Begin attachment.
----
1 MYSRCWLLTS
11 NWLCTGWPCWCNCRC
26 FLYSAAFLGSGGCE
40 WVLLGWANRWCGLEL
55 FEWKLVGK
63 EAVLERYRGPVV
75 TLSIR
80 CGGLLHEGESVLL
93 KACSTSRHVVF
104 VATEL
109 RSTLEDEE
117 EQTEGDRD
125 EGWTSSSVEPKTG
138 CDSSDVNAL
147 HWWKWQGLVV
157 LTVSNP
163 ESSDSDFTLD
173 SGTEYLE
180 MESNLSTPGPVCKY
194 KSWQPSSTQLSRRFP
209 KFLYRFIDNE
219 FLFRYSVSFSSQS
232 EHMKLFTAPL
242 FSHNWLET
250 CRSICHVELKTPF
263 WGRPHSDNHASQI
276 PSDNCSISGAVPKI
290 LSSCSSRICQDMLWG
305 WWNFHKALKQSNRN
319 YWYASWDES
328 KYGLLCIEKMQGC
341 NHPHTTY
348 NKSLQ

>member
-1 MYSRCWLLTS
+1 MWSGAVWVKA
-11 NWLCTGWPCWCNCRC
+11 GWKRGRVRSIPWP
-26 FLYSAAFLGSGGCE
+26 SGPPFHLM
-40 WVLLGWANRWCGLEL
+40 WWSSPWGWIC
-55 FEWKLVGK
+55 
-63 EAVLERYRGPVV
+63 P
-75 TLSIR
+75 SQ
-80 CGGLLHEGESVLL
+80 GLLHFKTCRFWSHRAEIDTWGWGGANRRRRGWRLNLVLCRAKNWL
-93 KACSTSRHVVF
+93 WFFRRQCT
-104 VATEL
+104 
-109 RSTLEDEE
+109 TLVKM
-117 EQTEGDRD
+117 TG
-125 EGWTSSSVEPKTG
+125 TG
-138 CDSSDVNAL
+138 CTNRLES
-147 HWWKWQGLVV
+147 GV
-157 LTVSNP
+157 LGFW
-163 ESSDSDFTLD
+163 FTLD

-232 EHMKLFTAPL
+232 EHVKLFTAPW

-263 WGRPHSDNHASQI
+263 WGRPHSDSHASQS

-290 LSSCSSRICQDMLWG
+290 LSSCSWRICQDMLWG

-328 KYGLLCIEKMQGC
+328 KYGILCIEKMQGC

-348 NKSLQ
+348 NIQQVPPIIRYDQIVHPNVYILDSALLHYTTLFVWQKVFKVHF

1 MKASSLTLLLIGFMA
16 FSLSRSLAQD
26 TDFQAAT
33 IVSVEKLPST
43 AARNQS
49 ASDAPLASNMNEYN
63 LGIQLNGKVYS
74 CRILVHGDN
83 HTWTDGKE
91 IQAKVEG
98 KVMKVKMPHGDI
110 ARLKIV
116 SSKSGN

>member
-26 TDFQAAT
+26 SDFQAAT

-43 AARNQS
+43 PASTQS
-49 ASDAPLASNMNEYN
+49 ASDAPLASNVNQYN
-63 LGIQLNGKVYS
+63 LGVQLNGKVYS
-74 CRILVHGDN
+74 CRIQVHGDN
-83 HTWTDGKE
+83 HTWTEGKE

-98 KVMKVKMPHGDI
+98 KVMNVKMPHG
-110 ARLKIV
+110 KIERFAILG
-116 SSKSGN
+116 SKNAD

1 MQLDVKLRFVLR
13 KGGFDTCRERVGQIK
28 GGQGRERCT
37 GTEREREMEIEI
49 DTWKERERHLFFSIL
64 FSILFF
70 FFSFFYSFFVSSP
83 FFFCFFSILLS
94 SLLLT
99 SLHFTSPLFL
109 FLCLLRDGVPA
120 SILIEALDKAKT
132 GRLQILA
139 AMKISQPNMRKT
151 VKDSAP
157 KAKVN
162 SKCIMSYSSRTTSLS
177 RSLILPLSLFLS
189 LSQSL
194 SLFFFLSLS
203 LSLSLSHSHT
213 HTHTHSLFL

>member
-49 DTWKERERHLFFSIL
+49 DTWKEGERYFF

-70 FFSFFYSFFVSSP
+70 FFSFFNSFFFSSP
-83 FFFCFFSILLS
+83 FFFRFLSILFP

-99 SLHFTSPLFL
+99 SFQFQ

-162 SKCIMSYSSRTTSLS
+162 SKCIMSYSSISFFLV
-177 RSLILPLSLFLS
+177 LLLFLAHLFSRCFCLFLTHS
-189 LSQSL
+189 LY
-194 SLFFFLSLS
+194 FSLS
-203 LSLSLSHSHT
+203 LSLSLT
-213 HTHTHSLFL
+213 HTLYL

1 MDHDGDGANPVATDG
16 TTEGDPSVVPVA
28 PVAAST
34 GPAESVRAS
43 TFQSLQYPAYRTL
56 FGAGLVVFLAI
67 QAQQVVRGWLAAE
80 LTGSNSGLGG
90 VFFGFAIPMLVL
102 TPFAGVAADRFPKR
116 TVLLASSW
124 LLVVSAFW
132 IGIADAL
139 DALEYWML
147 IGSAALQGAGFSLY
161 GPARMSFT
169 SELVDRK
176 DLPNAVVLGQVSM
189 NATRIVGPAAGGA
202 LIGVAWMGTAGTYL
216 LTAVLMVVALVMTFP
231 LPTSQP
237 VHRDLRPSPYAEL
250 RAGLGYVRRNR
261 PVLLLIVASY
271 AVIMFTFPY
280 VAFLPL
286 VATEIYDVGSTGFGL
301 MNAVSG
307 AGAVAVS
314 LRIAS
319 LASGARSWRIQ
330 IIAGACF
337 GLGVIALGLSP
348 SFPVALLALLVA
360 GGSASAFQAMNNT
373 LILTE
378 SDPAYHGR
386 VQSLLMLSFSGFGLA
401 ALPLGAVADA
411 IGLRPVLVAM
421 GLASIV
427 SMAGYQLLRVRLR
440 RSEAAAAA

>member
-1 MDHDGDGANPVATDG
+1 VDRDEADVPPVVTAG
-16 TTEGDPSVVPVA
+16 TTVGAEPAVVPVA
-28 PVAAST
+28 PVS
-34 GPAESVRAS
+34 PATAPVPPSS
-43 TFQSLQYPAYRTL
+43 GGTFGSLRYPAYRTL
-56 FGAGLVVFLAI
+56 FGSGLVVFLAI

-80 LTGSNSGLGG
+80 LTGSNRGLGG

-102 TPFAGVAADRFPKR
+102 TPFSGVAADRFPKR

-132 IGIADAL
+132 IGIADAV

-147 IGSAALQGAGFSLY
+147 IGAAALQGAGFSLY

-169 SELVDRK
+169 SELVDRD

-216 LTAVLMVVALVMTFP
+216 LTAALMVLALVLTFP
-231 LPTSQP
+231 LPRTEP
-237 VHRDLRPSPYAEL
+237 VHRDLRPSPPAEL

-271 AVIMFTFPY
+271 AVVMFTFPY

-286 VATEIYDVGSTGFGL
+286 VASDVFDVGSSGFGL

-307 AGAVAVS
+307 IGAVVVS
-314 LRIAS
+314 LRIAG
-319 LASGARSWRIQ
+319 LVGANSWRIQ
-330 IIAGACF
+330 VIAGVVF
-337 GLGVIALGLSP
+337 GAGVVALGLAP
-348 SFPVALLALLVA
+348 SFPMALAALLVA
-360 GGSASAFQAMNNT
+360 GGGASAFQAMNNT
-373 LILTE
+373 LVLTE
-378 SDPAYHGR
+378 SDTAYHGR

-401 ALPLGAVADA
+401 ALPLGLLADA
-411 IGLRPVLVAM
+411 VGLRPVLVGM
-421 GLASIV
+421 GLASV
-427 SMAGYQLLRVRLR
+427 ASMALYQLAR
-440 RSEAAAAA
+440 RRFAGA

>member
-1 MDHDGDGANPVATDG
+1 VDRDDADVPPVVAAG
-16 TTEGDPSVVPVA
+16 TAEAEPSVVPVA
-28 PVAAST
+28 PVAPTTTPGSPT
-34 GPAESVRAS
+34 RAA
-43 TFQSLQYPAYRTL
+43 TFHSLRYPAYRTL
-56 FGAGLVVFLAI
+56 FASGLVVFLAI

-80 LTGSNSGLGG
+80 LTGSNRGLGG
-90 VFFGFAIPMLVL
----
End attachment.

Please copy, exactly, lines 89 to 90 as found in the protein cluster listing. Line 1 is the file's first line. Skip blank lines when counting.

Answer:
98 KVMKVKMPHGDI
110 ARLKIV